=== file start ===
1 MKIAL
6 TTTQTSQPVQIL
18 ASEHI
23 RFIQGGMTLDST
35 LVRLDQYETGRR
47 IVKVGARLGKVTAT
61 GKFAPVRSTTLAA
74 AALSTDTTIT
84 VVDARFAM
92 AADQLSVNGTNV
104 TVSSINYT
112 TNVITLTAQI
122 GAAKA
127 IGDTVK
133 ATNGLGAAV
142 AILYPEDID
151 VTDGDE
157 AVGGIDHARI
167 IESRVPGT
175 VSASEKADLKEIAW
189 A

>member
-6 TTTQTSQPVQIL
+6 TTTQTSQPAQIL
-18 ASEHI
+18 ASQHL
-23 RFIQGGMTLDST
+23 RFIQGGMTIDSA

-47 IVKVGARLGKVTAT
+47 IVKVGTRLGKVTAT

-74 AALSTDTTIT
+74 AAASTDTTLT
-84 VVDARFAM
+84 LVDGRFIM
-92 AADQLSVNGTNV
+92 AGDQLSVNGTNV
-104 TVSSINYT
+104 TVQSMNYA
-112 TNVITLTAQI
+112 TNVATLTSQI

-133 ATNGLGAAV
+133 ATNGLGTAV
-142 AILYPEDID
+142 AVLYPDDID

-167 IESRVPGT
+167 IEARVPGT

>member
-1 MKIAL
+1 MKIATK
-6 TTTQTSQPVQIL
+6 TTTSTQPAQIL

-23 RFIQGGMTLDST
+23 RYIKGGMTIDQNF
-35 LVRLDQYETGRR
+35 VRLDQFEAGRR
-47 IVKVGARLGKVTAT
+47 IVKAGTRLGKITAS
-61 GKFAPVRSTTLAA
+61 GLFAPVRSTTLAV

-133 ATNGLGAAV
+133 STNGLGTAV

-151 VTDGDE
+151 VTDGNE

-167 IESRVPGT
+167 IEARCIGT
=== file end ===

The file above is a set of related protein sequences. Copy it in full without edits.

1 MKIAL
6 TTTQTSQPVQIL
18 ASEHI
23 RFIQGGMTLDST
35 LVRLDQYETGRR
47 IVKVGARLGKVTAT
61 GKFAPVRSTTLAA
74 AALSTDTTIT
84 VVDARFAM
92 AADQLSVNGTNV
104 TVSSINYT
112 TNVITLTAQI
122 GAAKA
127 IGDTVK
133 ATNGLGAAV
142 AILYPEDID
151 VTDGDE
157 AVGGIDHARI
167 IESRVPGT
175 VSASEKADLKEIAW
189 A

>member
-6 TTTQTSQPVQIL
+6 TTTQTSQPAQIL
-18 ASEHI
+18 ASQHL
-23 RFIQGGMTLDST
+23 RFIQGGMTIDSA

-47 IVKVGARLGKVTAT
+47 IVKVGTRLGKVTAT

-74 AALSTDTTIT
+74 AAASTDTTLT
-84 VVDARFAM
+84 LVDGRFIM
-92 AADQLSVNGTNV
+92 AGDQLSVNGTNV
-104 TVSSINYT
+104 TVQSMNYA
-112 TNVITLTAQI
+112 TNVATLTSQI

-133 ATNGLGAAV
+133 ATNGLGTAV
-142 AILYPEDID
+142 AVLYPDDID

-167 IESRVPGT
+167 IEARVPGT

>member
-1 MKIAL
+1 MKIATK
-6 TTTQTSQPVQIL
+6 TTTSTQPAQIL

-23 RFIQGGMTLDST
+23 RYIKGGMTIDQNF
-35 LVRLDQYETGRR
+35 VRLDQFEAGRR
-47 IVKVGARLGKVTAT
+47 IVKAGTRLGKITAS
-61 GKFAPVRSTTLAA
+61 GLFAPVRSTTLAV

-133 ATNGLGAAV
+133 STNGLGTAV

-151 VTDGDE
+151 VTDGNE

-167 IESRVPGT
+167 IEARCIGT